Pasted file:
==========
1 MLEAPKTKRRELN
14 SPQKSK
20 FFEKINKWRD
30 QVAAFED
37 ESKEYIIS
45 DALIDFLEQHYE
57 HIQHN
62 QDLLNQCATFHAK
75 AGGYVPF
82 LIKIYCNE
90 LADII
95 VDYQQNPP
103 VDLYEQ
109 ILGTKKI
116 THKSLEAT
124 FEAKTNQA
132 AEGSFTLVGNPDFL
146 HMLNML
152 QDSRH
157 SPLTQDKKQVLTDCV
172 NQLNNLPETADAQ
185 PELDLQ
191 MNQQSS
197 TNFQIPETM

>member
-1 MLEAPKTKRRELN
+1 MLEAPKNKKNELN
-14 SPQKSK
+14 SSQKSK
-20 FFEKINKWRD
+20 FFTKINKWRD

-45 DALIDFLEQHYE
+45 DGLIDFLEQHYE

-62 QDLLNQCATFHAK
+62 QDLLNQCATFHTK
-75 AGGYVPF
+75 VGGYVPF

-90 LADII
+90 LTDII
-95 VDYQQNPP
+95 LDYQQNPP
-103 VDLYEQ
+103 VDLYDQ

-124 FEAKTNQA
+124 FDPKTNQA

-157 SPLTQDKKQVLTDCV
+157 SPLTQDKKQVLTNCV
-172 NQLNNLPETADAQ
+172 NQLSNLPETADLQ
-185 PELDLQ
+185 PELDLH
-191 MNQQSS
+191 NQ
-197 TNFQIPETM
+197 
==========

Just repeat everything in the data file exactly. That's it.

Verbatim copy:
1 MLEAPKTKRRELN
14 SPQKSK
20 FFEKINKWRD
30 QVAAFED
37 ESKEYIIS
45 DALIDFLEQHYE
57 HIQHN
62 QDLLNQCATFHAK
75 AGGYVPF
82 LIKIYCNE
90 LADII
95 VDYQQNPP
103 VDLYEQ
109 ILGTKKI
116 THKSLEAT
124 FEAKTNQA
132 AEGSFTLVGNPDFL
146 HMLNML
152 QDSRH
157 SPLTQDKKQVLTDCV
172 NQLNNLPETADAQ
185 PELDLQ
191 MNQQSS
197 TNFQIPETM

>member
-1 MLEAPKTKRRELN
+1 MLEAPKNKKNELN
-14 SPQKSK
+14 SSQKSK
-20 FFEKINKWRD
+20 FFTKINKWRD

-45 DALIDFLEQHYE
+45 DGLIDFLEQHYE

-62 QDLLNQCATFHAK
+62 QDLLNQCATFHTK
-75 AGGYVPF
+75 VGGYVPF

-90 LADII
+90 LTDII
-95 VDYQQNPP
+95 LDYQQNPP
-103 VDLYEQ
+103 VDLYDQ

-124 FEAKTNQA
+124 FDPKTNQA

-157 SPLTQDKKQVLTDCV
+157 SPLTQDKKQVLTNCV
-172 NQLNNLPETADAQ
+172 NQLSNLPETADLQ
-185 PELDLQ
+185 PELDLH
-191 MNQQSS
+191 NQ
-197 TNFQIPETM
+197 